Yehuda Katz is a member of the Ember.js, Ruby on Rails and jQuery Core Teams; his 9-to-5 home is at the startup he founded, Tilde Inc.. There he works on Skylight, the smart profiler for Rails, and does Ember.js consulting. He is best known for his open source work, which also includes Thor and Handlebars. He travels the world doing open source evangelism and web standards work.
The How and Why of Bundler Groups
May 9th, 2010
Since version 0.9, Bundler has had a feature called “groups”. The purpose of this feature is to allow you to specify groups of dependencies which may be used in certain situations, but not in others.
For instance, you may use ActiveMerchant only in production. In this case, you could say:
group :production do gem "activemerchant" end
Specifying groups allows you to do two things. First, you can install the gems in your Gemfile, minus specific groups. For instance, Rails puts
pg in a
database group so that if you’re just working on
ActionPack, you can
bundle install --without db and run the
ActionPack tests without having to worry about getting the gems installed.
Second, you can list specific groups to autorequire using
Bundler.require. By default,
Bundler.require requires all the gems in the
default group (which is all the gems that have no explicit group). You can also say
Bundler.require(:default, :another_group) to require specific groups.
Note the difference between these operations:
bundle install is opt-out, while
Bundler.require is opt-in. This is because the common usage of groups is to specify gems for different environments (such as development, test and production) and you shouldn’t need to specify that you want the “development” and “test” gems just to get up and running. On the other hand, you don’t want your test dependencies loaded in development or production.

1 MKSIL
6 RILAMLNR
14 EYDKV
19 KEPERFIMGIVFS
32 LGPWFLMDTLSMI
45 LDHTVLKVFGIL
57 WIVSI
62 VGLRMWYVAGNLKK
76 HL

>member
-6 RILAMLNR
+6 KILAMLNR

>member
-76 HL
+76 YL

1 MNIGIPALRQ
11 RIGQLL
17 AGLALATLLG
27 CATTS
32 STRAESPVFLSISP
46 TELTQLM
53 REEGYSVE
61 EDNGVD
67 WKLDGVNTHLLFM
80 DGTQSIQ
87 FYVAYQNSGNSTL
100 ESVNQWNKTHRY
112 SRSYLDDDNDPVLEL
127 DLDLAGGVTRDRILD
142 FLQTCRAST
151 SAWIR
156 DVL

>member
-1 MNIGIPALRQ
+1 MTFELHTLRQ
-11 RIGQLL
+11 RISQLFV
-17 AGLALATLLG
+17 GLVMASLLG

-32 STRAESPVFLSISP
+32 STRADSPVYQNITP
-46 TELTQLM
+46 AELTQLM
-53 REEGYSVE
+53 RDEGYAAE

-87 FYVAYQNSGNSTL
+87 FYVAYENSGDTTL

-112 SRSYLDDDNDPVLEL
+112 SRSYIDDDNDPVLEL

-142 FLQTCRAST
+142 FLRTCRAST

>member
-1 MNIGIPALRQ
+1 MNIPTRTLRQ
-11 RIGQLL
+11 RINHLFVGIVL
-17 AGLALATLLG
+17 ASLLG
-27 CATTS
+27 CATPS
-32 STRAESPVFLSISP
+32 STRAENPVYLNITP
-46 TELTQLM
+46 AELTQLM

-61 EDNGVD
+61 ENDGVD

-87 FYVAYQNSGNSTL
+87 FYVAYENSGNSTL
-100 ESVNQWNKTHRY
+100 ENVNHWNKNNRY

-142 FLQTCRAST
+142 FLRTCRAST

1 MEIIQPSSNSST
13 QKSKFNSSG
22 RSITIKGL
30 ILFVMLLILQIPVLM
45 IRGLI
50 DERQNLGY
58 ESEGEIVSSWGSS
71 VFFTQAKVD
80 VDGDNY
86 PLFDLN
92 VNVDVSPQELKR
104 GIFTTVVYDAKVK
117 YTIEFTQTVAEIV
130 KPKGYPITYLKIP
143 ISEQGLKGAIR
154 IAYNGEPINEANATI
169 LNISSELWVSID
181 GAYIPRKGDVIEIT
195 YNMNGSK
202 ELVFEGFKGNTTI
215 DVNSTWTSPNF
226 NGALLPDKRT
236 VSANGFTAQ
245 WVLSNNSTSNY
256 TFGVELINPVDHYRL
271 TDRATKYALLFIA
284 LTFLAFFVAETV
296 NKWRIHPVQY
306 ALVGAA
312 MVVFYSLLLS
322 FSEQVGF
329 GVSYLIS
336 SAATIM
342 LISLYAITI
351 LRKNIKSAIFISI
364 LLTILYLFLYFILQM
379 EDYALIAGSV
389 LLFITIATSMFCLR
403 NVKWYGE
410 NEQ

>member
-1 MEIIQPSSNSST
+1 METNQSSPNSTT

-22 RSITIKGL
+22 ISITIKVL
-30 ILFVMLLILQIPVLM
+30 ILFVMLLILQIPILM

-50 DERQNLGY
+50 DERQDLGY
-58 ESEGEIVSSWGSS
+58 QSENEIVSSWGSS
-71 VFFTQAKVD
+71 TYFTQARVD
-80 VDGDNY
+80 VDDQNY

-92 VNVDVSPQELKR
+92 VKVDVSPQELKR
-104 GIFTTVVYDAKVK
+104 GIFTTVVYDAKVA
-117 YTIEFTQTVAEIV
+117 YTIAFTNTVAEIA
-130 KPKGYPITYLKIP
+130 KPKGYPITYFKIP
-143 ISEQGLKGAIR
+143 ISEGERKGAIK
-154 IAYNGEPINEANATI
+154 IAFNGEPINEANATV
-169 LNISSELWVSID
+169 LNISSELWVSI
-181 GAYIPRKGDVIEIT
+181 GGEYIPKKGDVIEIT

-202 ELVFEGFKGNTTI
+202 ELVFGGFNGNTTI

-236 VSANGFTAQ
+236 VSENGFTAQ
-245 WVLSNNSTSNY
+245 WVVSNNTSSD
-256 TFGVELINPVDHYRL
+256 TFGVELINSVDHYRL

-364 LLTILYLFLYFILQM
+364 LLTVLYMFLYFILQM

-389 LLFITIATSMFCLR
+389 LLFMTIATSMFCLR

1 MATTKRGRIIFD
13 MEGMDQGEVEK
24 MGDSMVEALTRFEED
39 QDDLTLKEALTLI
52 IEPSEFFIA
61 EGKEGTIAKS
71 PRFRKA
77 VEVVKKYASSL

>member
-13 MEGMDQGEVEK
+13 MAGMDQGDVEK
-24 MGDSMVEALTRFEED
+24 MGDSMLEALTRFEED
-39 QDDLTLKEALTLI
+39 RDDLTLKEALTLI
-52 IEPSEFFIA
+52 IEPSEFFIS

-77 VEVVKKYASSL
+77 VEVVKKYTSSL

It is also worth noting that all gems that you installed (i.e. not the ones that you excluded at install time with
--without) will be available to
require. This has no effect unless you actually require them. This means that in development mode, if you explicitly require
rspec, it will work.
Rails 3 defaults to mapping groups to environment names, and explicitly autorequiring the implicit
default group and the group named the same as the current environment. For example, in development mode, Rails will require the
default group and the
development group. The code that does this is in your application.rb:
Bundler.require(:default, Rails.env) if defined?(Bundler)
In order to ensure consistency across all environments, bundler resolves the dependencies of your application using the gems listed in all groups, even if you specify
--without. This means that while you can skip installing the gems listed in the production group by saying
--without production, bundler will still download and examine the gems in order to properly resolve all dependencies.
As a result, the dependencies you install in development mode and test with will be compatible with the gems in other environments. In essence, this policy ensures that if your tests pass and run in development, your app will not fail to run in production because the dependencies resolved differently.
Multiple Inconsistent Configurations
Sometimes, especially when developing gems for wider use, you want to test your code against multiple incompatible configurations. At first glance, you might think that you could use groups for this case, but as described above, groups are designed for cases where all of the gems are compatible, but you don’t always want to have to install them in all situations.
Instead, use multiple Gemfiles, one for each incompatible configuration. When installing, do
bundle install --gemfile Gemfile.rails2. This will tell Bundler to use
Gemfile.rails2 rather than the default
Gemfile. As in all cases in Bundler, you can also specify this option globally with an environment variable (